BMW X5 BUYERS' GUIDE

BMW 520d xDrive Touring

Used deals from £12,990
Monthly finance from £269.77*

A BMW 5 Series Touring sits somewhere between the 3 Series and X5, bringing the fun handling and road-based comfort of the smaller saloon with the spacious interior and huge boot of the SUV.

In 'Touring' estate form it’s one of the most practical, comfortable and capable cars you can buy. The boot is large and easy to access, while comfort levels in front and rear seats are very high, making this a desirable large family car.

BMW 5 SERIES TOURING BUYERS' GUIDE

*Representative PCP finance - Ford Fiesta:

48 monthly payments of £192
Deposit: £0
Mileage limit: 8,000 per year
Optional final payment to buy car: £2,923
Total amount payable to buy car: £11,926
Total cost of credit: £2,426
Amount borrowed: £9,500
APR: 9.9%

BuyaCar is a credit broker, not a lender. Our rates start from 6.9% APR. The rate you are offered will depend on your individual circumstances.

 

What is BMW sDrive?

To put it in simple terms, sDrive is a marketing term used by BMW to describe their two-wheel drive models. Cars with sDrive are either front-wheel-drive or rear-wheel-drive, while cars marked with the term ‘xDrive’ are BMW’s four-wheel-drive models.

There’s no immediate way to tell whether an sDrive BMW is driven by the front or rear wheels, but as a general rule of thumb - the smaller, less expensive models are usually front-wheel drive, while more expensive and sporty cars often use rear-wheel drive.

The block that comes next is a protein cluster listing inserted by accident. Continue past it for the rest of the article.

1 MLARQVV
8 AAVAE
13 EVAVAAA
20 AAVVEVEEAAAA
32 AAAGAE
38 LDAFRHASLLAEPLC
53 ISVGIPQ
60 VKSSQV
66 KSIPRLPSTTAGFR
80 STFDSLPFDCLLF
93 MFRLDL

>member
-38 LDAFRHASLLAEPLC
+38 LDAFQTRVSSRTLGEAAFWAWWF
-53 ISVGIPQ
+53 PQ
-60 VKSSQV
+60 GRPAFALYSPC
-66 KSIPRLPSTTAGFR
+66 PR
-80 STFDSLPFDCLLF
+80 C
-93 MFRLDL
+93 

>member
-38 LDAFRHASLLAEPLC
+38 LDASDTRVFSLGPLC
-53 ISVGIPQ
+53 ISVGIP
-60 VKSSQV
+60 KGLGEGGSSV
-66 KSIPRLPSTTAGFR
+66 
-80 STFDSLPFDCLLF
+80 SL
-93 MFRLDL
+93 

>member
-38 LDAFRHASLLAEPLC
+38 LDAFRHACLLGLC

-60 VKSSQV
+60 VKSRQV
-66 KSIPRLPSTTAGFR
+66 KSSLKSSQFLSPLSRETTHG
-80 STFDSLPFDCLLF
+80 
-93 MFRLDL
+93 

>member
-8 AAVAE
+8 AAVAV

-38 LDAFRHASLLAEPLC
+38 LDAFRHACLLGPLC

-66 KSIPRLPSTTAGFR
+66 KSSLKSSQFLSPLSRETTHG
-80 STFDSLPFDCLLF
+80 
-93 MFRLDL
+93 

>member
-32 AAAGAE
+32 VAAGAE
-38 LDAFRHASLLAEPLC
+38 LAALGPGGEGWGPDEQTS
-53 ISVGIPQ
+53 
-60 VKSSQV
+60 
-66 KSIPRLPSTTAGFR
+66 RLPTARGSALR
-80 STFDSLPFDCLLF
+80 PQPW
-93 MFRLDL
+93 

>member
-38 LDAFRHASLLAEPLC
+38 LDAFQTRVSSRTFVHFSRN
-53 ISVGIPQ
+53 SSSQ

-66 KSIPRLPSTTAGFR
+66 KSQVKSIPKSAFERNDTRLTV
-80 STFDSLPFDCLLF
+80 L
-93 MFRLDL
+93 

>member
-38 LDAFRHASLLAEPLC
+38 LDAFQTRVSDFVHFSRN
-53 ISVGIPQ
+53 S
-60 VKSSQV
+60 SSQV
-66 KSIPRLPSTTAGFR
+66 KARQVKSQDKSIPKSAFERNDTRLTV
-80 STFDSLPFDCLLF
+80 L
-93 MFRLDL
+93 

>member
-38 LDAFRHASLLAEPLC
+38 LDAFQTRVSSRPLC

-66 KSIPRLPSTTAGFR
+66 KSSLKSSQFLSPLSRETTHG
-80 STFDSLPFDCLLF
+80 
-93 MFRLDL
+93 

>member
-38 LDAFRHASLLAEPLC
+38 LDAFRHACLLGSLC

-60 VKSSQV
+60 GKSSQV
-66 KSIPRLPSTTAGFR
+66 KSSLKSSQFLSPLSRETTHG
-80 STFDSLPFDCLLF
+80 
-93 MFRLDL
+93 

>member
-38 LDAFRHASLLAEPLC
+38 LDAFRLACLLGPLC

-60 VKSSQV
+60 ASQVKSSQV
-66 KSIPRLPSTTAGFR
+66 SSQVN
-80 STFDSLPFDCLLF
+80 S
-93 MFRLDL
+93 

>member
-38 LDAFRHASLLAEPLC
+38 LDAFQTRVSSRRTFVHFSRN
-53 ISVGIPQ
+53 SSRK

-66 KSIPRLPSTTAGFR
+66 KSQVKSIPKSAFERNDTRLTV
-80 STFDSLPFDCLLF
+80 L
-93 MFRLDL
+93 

Front-wheel-drive cars are among the most popular on the road, as they are efficient, easy to drive and their positioning helps to free up additional space in the cabin. On the other hand, rear-wheel drive cars provide a sportier drive and an improved steering feel - something which BMW’s are renowned for.

For example, the BMW X1 is the smallest SUV in the range, and if you don’t choose an xDrive (four-wheel drive) model, the sDrive model is front-wheel drive. It’s the same in the X2, because this is a sportier version of the X1, with a different body shape.

However, in the Z4 range, which is BMW’s two-seater sports car, the sDrive versions are rear-wheel drive. The stylish 8 Series Coupe is available in sDrive and xDrive forms - and the sDrive version is also rear-wheel drive. This is because rear-wheel drive is more commonly found on sportier cars with more powerful engines.

Not all BMW cars with two-wheel-drive are labeled as sDrive, but all four-wheel-drive models from the German car-maker will have xDrive in the name. In the next sections, we’ll look at the pros and cons of sDrive as opposed to xDrive, but it applies to all two-wheel-drive BMWs - even the ones without sDrive in the name.

Pros of BMW sDrive

A BMW with sDrive will be far lighter than those with the more cumbersome xDrive system, and therefore improve overall fuel economy. This is the biggest selling point of BMW sDrive. For example, a BMW X1 sDrive20i returns around 42.8mpg fuel economy, while the xDrive model with the same engine returns 40.4mpg.